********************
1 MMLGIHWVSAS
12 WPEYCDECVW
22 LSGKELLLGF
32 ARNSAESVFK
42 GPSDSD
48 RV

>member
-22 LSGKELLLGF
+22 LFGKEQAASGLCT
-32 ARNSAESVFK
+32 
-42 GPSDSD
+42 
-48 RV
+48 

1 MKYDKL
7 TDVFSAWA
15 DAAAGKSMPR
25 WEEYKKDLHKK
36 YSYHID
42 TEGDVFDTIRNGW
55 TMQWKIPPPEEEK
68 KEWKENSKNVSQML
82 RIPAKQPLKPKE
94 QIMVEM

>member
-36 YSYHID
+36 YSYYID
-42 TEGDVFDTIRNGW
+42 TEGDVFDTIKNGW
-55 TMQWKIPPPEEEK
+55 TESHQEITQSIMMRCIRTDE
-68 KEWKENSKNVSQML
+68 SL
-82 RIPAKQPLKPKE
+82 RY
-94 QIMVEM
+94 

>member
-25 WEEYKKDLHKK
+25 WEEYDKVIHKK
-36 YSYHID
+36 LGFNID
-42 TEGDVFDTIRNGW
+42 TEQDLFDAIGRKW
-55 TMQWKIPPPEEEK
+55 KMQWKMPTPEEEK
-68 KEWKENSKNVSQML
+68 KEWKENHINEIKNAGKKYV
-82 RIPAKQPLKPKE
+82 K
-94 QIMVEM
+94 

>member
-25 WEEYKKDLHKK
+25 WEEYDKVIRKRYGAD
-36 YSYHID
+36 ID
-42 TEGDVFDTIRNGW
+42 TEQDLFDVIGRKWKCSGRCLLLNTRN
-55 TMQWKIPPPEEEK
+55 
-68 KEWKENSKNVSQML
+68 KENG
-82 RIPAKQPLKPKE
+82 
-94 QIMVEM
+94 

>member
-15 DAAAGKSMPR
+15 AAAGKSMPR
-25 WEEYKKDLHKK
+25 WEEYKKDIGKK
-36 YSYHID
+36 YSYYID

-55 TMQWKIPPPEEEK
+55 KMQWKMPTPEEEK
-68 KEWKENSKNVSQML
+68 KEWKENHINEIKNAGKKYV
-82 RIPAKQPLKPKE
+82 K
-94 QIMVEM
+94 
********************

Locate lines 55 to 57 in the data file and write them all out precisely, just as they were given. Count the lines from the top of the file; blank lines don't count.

-25 WEEYKKDLHKK
+25 WEEYDKVIRKRYGAD
-36 YSYHID